Two men share a prison cell in Argentina. Molina is a gay window dresser imprisoned for indecency who escapes into the romantic movies he recalls out loud. Valentin is a heterosexual Marxist activist, imprisoned for political activity, who listens and responds, initially as a way to pass the time. Their lives and deepest beliefs are revealed as their relationship evolves and changes them both, within a story that has elements of intrigue and tragedy.
This is the premise of Manuel Puig's 1978 novel, Kiss of the Spider Woman. It's been the basis of a movie (directed by Hector Babenco in 1985, starring William Hurt and Raul Julia), a musical and a play. The play, which Puig wrote, can be seen until April 22 at North Coast Repertory Theatre in Eureka.
The movie version and the play are very different -- they even revolve around different movie plots told by Molina. The play is much closer to the novel, reproducing large chunks of its dialogue. While the play loses some of the novel's complexity and texture, it has its own dramatic virtues: mostly seeing and hearing the characters, as interpreted by the actors.
The prison cell in the North Coast Rep production has some of the same look as in the movie, but the resemblance stops there. Michael Thomas (as Molina) and Paul Charles Spencer (as Valentin) make no attempt to imitate the inimitable performances of Hurt and Julia. They create their own versions of the characters, and because they do so with economy and skill, they demonstrate how live theatre can produce a unique, valuable and entertaining experience apart from any movie, novel or indeed any previous production of the play.
Co-directed by the two actors, the production moves at a brisk pace, yet their acting dexterity makes every moment expand with possibility. Neither wastes a movement or a gesture. It's a pleasure to watch two experienced, disciplined and thoughtful actors at work.
Michael Thomas employs a restrained theatricality to create a Molina who is warm, funny and feminine, but also self-doubting. Paul Charles Spencer plays Valentin as quietly masculine, well-mannered, serious and compassionate, with his own demons of doubt.
In terms of the play, their characterizations convey Valentin's middle-class and Molina's lower-class origins, an underlying element of the political and social themes. In terms of performance, they both win over the audience immediately.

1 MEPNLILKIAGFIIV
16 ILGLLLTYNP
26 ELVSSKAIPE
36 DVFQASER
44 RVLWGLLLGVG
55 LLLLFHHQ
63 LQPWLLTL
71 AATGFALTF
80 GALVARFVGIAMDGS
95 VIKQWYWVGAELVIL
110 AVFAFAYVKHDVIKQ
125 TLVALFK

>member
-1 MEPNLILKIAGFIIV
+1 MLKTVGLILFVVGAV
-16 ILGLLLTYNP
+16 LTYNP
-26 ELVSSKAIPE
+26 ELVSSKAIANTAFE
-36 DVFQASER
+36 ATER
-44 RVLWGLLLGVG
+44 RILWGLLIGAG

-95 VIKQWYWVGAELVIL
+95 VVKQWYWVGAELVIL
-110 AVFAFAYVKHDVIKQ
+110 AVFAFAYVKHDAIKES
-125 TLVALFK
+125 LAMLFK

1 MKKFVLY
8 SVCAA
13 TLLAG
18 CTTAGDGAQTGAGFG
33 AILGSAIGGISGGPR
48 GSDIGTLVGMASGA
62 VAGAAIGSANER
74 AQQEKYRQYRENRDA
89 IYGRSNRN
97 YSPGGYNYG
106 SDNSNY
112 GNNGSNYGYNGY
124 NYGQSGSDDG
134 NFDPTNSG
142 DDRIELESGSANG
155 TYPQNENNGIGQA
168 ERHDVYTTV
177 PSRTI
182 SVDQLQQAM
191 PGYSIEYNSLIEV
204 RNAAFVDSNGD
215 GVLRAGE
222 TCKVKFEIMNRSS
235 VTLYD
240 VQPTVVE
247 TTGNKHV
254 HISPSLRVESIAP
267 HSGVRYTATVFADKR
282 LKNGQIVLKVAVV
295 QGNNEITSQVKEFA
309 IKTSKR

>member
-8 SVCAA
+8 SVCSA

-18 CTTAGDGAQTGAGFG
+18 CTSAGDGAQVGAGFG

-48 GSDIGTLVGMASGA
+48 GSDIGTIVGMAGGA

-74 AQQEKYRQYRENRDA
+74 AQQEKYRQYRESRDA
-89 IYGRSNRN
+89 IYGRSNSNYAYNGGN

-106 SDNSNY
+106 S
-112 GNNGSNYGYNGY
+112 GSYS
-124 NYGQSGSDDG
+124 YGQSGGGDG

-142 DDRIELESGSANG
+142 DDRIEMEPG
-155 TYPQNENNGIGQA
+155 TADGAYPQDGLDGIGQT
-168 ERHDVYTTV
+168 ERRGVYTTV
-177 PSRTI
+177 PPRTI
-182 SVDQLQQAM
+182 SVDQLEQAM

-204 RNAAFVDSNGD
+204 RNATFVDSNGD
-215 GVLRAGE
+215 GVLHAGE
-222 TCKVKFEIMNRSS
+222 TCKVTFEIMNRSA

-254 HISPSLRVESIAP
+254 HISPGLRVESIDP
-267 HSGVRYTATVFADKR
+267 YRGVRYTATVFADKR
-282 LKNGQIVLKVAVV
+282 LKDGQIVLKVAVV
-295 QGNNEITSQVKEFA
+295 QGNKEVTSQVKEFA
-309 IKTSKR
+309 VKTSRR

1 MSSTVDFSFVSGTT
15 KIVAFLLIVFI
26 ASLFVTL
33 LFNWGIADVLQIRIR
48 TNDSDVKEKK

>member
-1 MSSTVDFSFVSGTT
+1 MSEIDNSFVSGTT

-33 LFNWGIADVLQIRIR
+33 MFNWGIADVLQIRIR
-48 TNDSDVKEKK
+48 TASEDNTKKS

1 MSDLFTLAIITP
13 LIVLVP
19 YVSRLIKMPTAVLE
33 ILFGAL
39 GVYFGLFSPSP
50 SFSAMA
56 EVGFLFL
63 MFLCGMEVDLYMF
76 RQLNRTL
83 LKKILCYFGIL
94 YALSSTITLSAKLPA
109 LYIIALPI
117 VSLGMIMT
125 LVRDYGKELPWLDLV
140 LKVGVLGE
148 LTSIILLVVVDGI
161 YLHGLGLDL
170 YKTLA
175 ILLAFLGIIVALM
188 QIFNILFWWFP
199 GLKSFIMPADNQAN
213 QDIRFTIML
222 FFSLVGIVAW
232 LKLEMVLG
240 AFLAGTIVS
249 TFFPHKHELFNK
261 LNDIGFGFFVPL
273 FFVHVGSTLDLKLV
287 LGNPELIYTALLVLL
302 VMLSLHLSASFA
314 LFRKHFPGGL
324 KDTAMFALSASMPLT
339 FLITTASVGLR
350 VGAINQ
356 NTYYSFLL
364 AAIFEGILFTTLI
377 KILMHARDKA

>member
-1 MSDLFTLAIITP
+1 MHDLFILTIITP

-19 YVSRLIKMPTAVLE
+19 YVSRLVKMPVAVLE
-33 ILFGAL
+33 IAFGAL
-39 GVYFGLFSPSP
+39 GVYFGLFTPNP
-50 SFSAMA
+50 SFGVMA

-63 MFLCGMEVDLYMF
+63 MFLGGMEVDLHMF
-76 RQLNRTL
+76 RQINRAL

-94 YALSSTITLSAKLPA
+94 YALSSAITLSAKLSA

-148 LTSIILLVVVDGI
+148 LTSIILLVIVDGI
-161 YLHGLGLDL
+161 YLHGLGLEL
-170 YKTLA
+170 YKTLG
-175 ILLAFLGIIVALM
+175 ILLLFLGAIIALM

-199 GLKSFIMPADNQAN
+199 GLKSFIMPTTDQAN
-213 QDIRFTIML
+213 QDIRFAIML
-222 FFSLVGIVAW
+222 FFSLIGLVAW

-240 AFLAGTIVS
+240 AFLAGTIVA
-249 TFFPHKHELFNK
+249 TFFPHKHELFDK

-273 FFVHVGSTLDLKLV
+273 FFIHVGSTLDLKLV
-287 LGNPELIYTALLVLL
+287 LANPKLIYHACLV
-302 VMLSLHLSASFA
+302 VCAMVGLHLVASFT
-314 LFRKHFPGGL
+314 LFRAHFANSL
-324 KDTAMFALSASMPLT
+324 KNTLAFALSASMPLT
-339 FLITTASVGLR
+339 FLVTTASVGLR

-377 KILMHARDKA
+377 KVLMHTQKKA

The other elements of the production -- lighting, costume, scene and sound -- ably support the actors' interpretations and the story they tell.
The play sacrifices some of the novel's early intrigue and foreshadowing to provide a provocative end to the first act, and the important action that happens offstage drains some of the drama, but overall this is a fulfilling night of theatre.
The novel deals more extensively with the authoritarian and repressive political context of Argentina in the '70s, and with Valentin's political adventures within it. But lacking much of that context, the political atmosphere for this play becomes our own (which may be why the most audible positive response on the night I saw it -- the second Friday of the run -- came on a line to the effect that if women were in charge, there would be no torture).
Given our recent imbroglios over gay marriage and so on, along with seeing this relationship portrayed in front of us, the emphasis of the play is inevitably on that relationship, sexual and otherwise.
Now playing at Ferndale Rep until April 28 is Anatomy of a Murder by Elihu Winer, based on a nonfiction account of a murder trial in Michigan written by the trial's judge (under the name Robert Travers). It became an Otto Preminger movie starring Jimmy Stewart, and only after that became this play.
I haven't seen it yet but I did talk with the director, Renee Grinnell, a couple of days before it opened.
She's chosen a film noir approach to this courtroom drama, expressed in the emphasis on lighting, to reflect the noirthemes: "The hero who is pushed to the edge by the femme fatale, and the fact that nothing is black and white."
A soldier is on trial for murder. His wife was raped, and he is charged with killing the bartender he believed to be the rapist. But as the trial proceeds and more facts and motives are revealed, nothing turns out to be certain. The trial is also an early instance of a psychological defense.
"It's intense," Grinnell said. "You really have to pay attention, but people like that. CSI, Law and Order -- people like courtroom dramas."
This production stars veterans Gavin Lyall and Jerry Nusbaum, Theresa Ireland and Albert Martinez (who acted together in Ferndale's recent Bus Stop), Steve Sterback, Dmitry Tokarsky and Tim Simpson. Newcomers include Sam McComber, Christie Myers (who returns to the stage after a nursing career) and Karyl Simpson, a psychology major who is furthering her education by portraying a psychologist.
Grinnell also chose to set the play in the year the movie came out: 1959. "It's right on the cusp as the 1950s become the 1960s, when things were really changing."
One of the changes is the language, which was considered so graphic in its day that, according to Grinnell, Jimmy Stewart's own father took out an ad in his local newspaper to denounce the film his son starred in because it was offensive.
But words like "intercourse" and "panties" are not likely to offend a 2006 North Coat audience, though Grinnell does issue one contemporary caution: There is smoking on stage. "But it's not tobacco," she added hastily. "It's herbal."